Some authors of the early 20th century reacted against the rich descriptions of emotions and of the natural world that characterized the “Romantic” style of the 19th century.  Ernest Hemingway led the way, paring down descriptions to the bone, putting terse sentences into brief paragraphs that leave out all authorial digressions and commentary.  He said that his stories are like icebergs:  two-thirds are below the surface.  This is in accord with the larger “modernist” style, which in architecture  meant stripping away all ornamentation (glass, steel, and concrete buildings in which “form follows function”) and in painting meant “minimalism” (the least possible gesture—the black canvas, the empty frame—that can constitute a work of art).  But Hemingway created his iceberg effect through his mastery of language.  Cutting out adjectives meant having to rely on perfectly-chosen nouns and verbs.  He created his characters by means of clipped, but evocative dialogue.  Though Hemingway is sometimes action-packed—writing about bullfights and marlin fishing—he just as often pares back the action as well, leaving characters to hold conversations in a café, with even the most momentous action taking place beneath the surface.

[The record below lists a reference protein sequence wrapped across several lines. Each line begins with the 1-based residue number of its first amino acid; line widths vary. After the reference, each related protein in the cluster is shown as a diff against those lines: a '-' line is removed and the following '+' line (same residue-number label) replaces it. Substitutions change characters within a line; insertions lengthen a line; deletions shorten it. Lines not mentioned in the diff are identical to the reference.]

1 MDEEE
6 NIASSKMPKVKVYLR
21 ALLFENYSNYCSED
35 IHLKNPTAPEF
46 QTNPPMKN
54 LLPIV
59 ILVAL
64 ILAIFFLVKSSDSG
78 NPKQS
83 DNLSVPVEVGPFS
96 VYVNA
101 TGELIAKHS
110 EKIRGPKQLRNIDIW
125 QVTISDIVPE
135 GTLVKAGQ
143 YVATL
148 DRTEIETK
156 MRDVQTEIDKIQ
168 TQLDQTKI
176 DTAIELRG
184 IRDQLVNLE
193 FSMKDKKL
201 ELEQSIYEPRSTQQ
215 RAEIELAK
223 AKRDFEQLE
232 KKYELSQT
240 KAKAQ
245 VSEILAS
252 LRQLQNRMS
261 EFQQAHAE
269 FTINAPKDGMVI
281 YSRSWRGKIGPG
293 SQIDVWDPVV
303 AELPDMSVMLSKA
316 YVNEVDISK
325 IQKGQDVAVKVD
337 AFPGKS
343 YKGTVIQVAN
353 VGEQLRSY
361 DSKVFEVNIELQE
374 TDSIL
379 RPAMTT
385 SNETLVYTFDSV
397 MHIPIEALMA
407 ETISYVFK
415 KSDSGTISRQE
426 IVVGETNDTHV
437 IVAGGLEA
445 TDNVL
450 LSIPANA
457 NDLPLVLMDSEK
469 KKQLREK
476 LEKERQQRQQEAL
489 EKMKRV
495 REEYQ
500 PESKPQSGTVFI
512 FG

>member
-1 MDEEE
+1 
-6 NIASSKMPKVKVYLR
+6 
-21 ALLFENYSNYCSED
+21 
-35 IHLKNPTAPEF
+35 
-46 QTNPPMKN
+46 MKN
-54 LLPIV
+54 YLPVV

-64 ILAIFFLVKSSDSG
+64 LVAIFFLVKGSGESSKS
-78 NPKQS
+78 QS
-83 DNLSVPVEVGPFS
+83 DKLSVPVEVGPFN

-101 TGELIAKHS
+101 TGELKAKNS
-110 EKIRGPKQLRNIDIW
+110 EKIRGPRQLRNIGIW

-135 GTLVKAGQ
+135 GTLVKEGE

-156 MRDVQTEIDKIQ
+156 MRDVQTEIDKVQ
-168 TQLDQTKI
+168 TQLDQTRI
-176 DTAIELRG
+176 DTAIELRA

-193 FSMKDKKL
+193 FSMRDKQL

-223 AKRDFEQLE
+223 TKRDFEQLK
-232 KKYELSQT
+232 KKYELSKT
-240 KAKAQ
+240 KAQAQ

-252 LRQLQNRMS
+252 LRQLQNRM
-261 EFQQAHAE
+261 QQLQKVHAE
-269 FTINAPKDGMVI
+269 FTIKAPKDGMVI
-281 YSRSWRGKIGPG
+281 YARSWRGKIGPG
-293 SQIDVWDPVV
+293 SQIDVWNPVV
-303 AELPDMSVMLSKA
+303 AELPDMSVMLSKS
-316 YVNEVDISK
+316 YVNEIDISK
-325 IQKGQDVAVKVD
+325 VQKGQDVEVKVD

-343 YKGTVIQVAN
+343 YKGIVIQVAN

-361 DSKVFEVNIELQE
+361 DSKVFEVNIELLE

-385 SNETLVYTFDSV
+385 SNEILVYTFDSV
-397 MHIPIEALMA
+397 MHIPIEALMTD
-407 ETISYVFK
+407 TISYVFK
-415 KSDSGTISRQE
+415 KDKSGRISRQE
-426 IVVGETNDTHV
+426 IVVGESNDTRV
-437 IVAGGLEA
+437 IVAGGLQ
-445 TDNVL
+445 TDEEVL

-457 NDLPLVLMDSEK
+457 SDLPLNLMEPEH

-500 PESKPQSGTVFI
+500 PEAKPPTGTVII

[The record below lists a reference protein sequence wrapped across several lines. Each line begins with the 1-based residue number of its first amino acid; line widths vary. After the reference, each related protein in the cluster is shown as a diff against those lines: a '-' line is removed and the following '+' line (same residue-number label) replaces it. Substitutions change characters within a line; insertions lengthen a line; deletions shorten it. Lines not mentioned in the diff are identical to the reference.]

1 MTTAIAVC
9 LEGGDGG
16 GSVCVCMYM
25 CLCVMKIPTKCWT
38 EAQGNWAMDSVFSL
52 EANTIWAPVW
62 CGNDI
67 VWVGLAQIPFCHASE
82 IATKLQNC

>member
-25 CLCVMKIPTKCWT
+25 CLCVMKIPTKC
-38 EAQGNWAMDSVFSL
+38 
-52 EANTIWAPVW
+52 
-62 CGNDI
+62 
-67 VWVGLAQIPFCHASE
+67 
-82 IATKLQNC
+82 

“Realism” is also a style.  And it carries with it certain assumptions about what is real.  If the Romantics of the 19th century delved deeply into human subjectivity, the Realists of the 19th century sought to be as objective as possible, which meant—conditioned as they were by the new materialism fostered by Darwin and the industrial revolution—focusing on just the reality that can be seen.  It wasn’t just emotions that were excised, but other non-material things, such as ideas, ideals, and moral values.  Sometimes the authors left them out so as to provoke the reader into supplying them.  Hemingway does that, as do authors such as Upton Sinclair who promoted social reform.  But they all achieved their effects by the not-completely-material medium of language.